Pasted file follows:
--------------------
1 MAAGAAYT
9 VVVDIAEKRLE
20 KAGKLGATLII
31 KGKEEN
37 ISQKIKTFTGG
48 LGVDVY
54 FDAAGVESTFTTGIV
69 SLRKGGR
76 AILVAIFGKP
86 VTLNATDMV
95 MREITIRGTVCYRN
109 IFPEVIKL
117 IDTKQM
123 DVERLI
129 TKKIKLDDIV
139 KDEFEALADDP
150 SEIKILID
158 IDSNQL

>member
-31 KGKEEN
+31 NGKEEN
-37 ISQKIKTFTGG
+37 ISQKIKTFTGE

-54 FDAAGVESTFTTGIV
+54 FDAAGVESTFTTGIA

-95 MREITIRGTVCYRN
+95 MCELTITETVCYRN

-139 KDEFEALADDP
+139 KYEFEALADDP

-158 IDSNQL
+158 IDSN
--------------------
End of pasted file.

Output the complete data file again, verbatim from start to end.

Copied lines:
1 MAAGAAYT
9 VVVDIAEKRLE
20 KAGKLGATLII
31 KGKEEN
37 ISQKIKTFTGG
48 LGVDVY
54 FDAAGVESTFTTGIV
69 SLRKGGR
76 AILVAIFGKP
86 VTLNATDMV
95 MREITIRGTVCYRN
109 IFPEVIKL
117 IDTKQM
123 DVERLI
129 TKKIKLDDIV
139 KDEFEALADDP
150 SEIKILID
158 IDSNQL

>member
-31 KGKEEN
+31 NGKEEN
-37 ISQKIKTFTGG
+37 ISQKIKTFTGE

-54 FDAAGVESTFTTGIV
+54 FDAAGVESTFTTGIA

-95 MREITIRGTVCYRN
+95 MCELTITETVCYRN

-139 KDEFEALADDP
+139 KYEFEALADDP

-158 IDSNQL
+158 IDSN